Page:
Who Wrote I John?
While there is no specific mention of authorship in the letter of 1 John, it is commonly held that this epistle shares authorship with the Gospel of John as well as 2 and 3 John. The earliest church fathers claimed that the letter was written by none other than John the Apostle, the son of Zebedee, one of the 12 disciples of Jesus.
John started to follow Jesus as a young man and was included in what some call the “inner circle” of disciples (James, Peter, and John). In the Gospel of John, he calls himself the “disciple whom Jesus loved.” He was one of Jesus’ most zealous followers. When writing the epistle, church history tells us that John was pastoring the church in Ephesus as an old man.
There is a tradition that says that in his old age, he was too weak to walk and couldn’t speak very much at the church gatherings. He would be carried in front of the congregation to give the word, the last living disciple of Jesus. When it was time to speak he would simply say, “Little children, love one another.”
Who Were the Recipients of I John?
This epistle was likely written in the latter half of the first century. This means that I John is written to second and third-generation Christians. The zeal and excitement that had been seen in the first half of the century have worn down. Those within and outside of the church were looking for higher enlightenment than the person of Jesus.
What is Gnosticism?
Most agree that many of the writings of John are combating a developing false teaching that had arisen in the church called Gnosticism. Gnosticism is based on the Greek word Gnosis, which means “knowledge.” It taught that the universe was divided into two realities, the created world, which was bad, and the spiritual world, which was good. The goal of Gnosticism was to escape the physical world and enter the spiritual. You did so by obtaining the secret knowledge which brought enlightenment. Only once you found the right knowledge could you gain salvation and become truly spiritual.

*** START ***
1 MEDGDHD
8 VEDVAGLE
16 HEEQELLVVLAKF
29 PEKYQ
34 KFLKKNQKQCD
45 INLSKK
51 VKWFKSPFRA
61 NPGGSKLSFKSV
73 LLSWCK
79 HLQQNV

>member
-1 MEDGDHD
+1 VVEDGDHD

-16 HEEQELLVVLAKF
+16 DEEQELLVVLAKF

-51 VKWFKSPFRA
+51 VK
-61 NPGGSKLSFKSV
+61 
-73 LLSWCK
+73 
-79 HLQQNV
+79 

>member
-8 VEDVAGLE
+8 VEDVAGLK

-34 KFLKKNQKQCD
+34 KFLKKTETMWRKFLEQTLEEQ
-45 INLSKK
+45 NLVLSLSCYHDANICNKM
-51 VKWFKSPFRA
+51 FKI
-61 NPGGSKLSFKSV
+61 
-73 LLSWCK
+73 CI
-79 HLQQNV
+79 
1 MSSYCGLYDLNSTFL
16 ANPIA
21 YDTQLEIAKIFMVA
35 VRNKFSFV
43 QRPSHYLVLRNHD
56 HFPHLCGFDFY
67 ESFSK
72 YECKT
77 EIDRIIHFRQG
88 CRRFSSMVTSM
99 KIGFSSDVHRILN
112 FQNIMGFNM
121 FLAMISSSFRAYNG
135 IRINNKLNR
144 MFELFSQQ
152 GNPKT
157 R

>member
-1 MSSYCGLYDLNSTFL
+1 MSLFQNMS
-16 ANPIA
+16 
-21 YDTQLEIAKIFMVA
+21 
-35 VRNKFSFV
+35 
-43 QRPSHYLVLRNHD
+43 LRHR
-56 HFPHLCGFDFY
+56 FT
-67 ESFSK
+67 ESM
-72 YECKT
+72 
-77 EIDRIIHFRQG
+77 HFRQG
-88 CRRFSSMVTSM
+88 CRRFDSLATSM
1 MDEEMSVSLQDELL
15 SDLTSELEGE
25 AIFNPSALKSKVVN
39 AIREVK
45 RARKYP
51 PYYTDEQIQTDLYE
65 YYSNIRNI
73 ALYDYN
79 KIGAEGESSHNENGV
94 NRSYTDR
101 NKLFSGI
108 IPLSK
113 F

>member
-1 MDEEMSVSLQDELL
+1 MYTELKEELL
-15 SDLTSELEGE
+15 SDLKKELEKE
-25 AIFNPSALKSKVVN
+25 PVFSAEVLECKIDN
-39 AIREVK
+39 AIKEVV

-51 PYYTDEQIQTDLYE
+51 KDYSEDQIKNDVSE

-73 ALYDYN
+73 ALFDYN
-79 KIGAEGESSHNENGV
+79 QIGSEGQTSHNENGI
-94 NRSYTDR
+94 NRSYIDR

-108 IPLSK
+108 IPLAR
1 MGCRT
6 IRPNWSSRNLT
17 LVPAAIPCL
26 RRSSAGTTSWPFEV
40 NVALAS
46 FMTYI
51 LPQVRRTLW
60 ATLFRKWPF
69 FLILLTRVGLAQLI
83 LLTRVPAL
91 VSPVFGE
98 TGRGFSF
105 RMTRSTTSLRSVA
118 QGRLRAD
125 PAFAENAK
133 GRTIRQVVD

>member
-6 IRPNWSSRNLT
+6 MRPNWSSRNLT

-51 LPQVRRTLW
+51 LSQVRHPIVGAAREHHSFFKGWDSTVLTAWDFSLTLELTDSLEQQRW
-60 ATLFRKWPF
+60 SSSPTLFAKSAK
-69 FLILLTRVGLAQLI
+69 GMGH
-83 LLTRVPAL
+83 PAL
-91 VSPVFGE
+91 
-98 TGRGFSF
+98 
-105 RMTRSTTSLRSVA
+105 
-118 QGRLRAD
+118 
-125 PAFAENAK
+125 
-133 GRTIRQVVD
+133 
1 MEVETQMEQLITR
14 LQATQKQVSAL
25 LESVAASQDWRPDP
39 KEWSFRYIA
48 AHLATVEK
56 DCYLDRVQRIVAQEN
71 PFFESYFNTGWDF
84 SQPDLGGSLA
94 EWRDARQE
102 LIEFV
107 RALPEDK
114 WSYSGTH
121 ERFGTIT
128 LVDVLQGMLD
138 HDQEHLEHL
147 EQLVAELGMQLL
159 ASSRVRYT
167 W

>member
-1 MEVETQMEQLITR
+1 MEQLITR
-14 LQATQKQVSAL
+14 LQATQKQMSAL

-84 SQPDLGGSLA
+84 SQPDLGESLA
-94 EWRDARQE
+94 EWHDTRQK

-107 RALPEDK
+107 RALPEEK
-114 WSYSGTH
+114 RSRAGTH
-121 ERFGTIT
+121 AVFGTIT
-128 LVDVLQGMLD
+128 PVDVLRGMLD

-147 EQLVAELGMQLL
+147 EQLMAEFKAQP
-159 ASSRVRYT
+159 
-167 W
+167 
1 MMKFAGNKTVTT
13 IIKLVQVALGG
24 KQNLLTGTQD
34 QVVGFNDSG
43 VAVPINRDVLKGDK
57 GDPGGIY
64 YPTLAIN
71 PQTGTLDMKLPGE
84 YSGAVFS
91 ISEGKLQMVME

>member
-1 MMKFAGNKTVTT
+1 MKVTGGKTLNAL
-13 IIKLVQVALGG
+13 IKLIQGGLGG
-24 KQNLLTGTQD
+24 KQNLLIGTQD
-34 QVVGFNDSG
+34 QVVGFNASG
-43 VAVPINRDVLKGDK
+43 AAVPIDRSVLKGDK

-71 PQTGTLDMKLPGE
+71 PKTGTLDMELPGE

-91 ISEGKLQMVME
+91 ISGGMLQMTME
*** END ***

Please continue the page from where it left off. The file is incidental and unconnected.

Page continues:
In many ways, this false teaching can sound similar to Christian teachings, however, it makes many grievous errors. Firstly, the created world was created by God and is good. Second, it’s not through knowledge alone that one obtains salvation. Two of the biggest errors of Gnosticism were how it influenced the doctrine of Jesus and how people treated their neighbors.
If everything in the physical world was evil, then the incarnation is a conundrum for Gnostics. How could the spirit of God ever be in close relation to a human body, other created beings, or worse yet, suffer? The Gnostic teachers denied that Christ was ever fully human. We can see John combating this in 2 John 7.
Lastly, Gnosticism usually leads to a lack of love. If someone was suffering, poor, or sick, to a gnostic that meant they were denying their physical nature and becoming more spiritual. Why would I help and make someone more dependent on their body when the destruction of their body is good? This was one of the major mistruths seeping into the church. Thus, in his letter, the apostle John is seeking to help the church navigate this difficult season of spiritual decay with a fresh look at what it means to abide in Christ.
My mentor Caleb pointed out that when John gave his simple 5-word sermons, it presupposed two things. First, to be “Little Children” implied that the church had a shared identity. They were children of the one true God through the finished work of Jesus. Second, they were to act out their new identity. Not in mental accent or theological argument; rather they were to “Love one another.”